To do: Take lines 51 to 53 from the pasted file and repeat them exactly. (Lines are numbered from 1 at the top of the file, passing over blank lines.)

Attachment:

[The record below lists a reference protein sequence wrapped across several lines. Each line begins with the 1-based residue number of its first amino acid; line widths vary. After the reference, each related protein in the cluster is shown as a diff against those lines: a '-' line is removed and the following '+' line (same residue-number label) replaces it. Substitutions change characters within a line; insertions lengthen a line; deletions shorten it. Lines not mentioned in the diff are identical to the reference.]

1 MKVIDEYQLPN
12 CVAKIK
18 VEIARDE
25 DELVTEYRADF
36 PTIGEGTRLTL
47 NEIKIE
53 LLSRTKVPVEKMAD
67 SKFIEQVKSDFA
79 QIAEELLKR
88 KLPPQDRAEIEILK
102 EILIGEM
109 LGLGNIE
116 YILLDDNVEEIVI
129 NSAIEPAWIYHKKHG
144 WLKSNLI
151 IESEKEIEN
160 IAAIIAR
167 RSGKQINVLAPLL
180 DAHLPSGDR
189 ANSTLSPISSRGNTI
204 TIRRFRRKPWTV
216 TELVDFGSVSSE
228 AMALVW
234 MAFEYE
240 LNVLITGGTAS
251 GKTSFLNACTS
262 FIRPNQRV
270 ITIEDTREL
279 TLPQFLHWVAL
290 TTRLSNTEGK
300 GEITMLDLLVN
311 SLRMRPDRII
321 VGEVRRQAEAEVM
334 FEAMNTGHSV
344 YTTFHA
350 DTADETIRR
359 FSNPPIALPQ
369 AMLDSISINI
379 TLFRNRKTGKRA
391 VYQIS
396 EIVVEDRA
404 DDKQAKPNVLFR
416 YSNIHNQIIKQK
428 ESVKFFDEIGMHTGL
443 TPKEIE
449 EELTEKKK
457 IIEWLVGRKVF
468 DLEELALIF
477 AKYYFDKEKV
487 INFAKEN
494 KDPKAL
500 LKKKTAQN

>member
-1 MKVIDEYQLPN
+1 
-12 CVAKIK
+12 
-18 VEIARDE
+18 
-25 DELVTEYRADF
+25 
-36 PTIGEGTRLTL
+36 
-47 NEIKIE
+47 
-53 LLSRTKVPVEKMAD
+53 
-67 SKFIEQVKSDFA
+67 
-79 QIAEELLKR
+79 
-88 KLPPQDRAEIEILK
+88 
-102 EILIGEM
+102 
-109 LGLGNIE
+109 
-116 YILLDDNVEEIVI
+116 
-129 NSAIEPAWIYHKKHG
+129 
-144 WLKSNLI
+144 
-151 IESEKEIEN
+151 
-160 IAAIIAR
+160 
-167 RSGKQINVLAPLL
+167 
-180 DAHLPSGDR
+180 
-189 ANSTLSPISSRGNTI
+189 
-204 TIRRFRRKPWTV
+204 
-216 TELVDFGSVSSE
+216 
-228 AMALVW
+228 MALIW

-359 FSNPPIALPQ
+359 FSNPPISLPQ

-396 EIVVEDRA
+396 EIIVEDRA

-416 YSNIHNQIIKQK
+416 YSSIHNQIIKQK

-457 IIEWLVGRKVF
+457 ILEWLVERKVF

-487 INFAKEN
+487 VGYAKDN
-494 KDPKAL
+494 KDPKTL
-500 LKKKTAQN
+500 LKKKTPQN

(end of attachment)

487 INFAKEN
494 KDPKAL
500 LKKKTAQN